THE CAPITAL ACCESS EDGE
The big-and-small theme resonates throughout this year´s 500 coverage. Sector profiles on the pages following the directory compare the challenges and resources available to large and smaller companies in each sector. Consensus result: Large companies have better access to capital and can weather slow times better than smaller companies. But for both big and small, growth tends to produce further growth.
FORMER 500 COMPANIES LOSE MINORITY STATUS
Since 2004, nine companies on the Hispanic Business 500 have dropped off the list because their Hispanic ownership fell below the required threshold of 51 percent. In three cases, the founders or their families sold stock in public companies; the remainder involved strategic acquisitions by non-Hispanic corporations.
At Perry Ellis (also known as Supreme International), CEO George Feldenkreis sold 461,525 shares in 2004, while COO Oscar Feldenkreis sold 200,000 shares. In a statement, the CEO said that the stock sale was for tax and estate planning.
In 2005, founder Guillermo Bron sold 3.45 million shares of United PanAm Financial. According to a filing with the Securities & Exchange Commission when the shares were sold, "proceeds from the sale are to be distributed to the limited partners in a liquidating distribution. None of the proceeds will be distributed to Mr. Bron or any affiliate of Mr. Bron." The filing shows that Mr. Bron continues to own more than 6 million shares of United PanAm.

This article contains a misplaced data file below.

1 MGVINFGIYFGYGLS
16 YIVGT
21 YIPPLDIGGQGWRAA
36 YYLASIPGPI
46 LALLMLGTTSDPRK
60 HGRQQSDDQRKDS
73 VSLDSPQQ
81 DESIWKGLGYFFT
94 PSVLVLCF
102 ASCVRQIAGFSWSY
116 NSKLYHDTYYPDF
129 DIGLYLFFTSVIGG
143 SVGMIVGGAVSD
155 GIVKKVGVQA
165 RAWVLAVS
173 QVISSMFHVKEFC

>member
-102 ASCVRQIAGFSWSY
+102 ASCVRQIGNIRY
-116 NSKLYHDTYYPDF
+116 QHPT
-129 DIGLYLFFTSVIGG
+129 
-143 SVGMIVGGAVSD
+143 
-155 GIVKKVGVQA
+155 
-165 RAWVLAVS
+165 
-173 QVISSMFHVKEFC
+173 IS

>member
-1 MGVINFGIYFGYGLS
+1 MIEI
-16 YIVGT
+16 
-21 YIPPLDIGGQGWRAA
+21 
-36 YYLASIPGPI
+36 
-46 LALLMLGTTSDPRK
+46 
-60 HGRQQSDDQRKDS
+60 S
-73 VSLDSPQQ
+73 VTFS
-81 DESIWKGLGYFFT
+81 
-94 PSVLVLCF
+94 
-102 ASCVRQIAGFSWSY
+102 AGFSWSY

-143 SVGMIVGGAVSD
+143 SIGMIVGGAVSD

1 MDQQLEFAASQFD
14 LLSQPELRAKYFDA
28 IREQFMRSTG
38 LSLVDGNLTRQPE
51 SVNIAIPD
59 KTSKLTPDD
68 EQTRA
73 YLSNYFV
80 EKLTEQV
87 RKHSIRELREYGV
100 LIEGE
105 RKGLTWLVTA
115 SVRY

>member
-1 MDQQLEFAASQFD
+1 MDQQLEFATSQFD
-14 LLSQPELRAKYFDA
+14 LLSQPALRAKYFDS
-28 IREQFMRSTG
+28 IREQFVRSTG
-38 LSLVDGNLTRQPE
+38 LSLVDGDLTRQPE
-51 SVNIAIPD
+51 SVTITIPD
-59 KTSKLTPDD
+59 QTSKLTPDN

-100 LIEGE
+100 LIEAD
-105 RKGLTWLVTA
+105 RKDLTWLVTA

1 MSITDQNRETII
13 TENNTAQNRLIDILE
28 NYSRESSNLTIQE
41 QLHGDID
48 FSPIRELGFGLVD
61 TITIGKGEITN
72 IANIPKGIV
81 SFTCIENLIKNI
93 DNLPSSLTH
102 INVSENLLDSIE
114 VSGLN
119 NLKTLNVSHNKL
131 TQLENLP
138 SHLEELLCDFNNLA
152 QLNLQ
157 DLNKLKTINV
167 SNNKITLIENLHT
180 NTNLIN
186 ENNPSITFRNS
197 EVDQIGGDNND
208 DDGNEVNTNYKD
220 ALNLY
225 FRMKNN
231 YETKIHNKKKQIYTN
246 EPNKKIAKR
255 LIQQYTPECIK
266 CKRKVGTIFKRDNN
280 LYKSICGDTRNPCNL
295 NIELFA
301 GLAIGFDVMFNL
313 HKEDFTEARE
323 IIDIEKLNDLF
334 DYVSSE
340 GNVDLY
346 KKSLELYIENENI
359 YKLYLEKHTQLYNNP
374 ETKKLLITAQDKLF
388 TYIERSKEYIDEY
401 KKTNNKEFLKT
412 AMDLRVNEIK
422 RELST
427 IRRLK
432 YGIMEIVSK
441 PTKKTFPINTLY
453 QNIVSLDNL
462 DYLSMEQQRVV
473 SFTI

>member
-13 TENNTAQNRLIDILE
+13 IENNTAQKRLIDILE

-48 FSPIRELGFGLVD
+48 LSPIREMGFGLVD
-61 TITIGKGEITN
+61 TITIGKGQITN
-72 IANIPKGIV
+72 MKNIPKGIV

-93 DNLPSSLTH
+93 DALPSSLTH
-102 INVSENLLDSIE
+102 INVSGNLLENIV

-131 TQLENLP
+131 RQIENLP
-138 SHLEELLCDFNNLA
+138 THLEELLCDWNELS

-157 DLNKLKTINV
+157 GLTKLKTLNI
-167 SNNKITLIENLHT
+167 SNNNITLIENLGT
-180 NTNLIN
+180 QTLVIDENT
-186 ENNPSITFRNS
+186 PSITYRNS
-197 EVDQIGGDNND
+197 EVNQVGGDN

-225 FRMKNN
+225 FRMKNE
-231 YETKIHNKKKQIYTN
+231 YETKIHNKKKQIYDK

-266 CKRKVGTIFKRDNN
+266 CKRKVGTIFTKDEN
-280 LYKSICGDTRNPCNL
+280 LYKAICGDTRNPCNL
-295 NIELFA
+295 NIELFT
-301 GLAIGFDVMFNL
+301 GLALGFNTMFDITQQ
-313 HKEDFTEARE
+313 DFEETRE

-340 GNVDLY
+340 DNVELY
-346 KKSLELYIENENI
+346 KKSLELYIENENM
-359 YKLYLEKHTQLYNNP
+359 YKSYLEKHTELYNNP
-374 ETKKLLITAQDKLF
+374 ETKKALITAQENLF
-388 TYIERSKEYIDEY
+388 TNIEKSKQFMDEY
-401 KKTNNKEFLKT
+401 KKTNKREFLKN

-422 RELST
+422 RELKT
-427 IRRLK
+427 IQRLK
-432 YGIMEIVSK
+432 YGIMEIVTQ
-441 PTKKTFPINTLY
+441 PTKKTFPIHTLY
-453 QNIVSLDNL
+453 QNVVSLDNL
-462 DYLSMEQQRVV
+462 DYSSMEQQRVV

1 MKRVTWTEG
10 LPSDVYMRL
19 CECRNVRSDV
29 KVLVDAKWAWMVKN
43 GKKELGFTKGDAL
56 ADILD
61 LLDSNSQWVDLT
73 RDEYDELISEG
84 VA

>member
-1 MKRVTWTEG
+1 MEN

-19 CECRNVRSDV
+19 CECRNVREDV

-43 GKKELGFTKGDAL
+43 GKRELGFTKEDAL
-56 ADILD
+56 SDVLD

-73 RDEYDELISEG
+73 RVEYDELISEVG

In the past several years CEO Efraim Grinberg and brother Alex have divested shares of Movado Group, presided over by their father, Chairman Gedalio Grinberg. The company fell off the 500 in 2004.
The other companies that dropped off the directory were acquired in industries as diverse as automotive manufacturing (Uni Boring and Sunland Park Pontiac), government contracting (The Cube Corp., whose CEO Jack Mencia won the Hispanic Business magazine EOY® Award for entrepreneurial achievement in 2001), high tech (Network Architechs and Maya Telecom), and market research (Aguirre International).
Together, the nine companies removed $963.7 million in revenues from the 500. Fortunately, growth of other Hispanic enterprises and companies new to the list have more than compensated for the loss.
|FIRMS FROM 2004/2005 LISTS NO LONGER 51 PERCENT HISPANIC-OWNED|
|COMPANY||SECTOR||CEO||LOCATION||LAST LISTED||# ON LIST|
|Aguirre International||Surveys &Amp; Program Evaluation||Edward Aguirre||Burlingame, CA||2005||303|
|The Cube Corp.||Construction Engineering Svcs.||Juan Mencia||Sterling, VA||2005||52|
|Maya Telecom||Telecom Equipment||Ileana Dimario||Lake Mary, FL||2005||485|
|Movado Group Inc.||Luxury Watches||Efraim Grinberg||Lyndhurst, NJ||2004||14|
|Network Architechs||Internetworking Svcs./Hardware||Michael French||Albuquerque, NM||2005||221|
|Men's Apparel Design
|George Feldenkreiss||Miami, FL||2005||7|
|Sunland Park||Pontiac Automotive Sales &Amp; Svc.||Hector Rico||El Paso, TX||2005||94|
|Uni Boring Co. Inc.||Automotive Powertrain Mfg.||Facundo Bravo||Howell, MI||2005||32|
|United Panam Financial Corp.||Financial Services||Guillermo Bron||Los Angeles, CA||2005||41|